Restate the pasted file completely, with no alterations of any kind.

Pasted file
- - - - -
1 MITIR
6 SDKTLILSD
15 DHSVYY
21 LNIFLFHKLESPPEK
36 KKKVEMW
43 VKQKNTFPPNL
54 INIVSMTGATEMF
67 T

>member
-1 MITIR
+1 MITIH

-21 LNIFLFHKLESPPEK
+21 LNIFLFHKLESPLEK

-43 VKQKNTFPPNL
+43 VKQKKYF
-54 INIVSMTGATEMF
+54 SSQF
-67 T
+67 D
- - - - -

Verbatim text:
1 MITIR
6 SDKTLILSD
15 DHSVYY
21 LNIFLFHKLESPPEK
36 KKKVEMW
43 VKQKNTFPPNL
54 INIVSMTGATEMF
67 T

>member
-1 MITIR
+1 MITIH

-21 LNIFLFHKLESPPEK
+21 LNIFLFHKLESPLEK

-43 VKQKNTFPPNL
+43 VKQKKYF
-54 INIVSMTGATEMF
+54 SSQF
-67 T
+67 D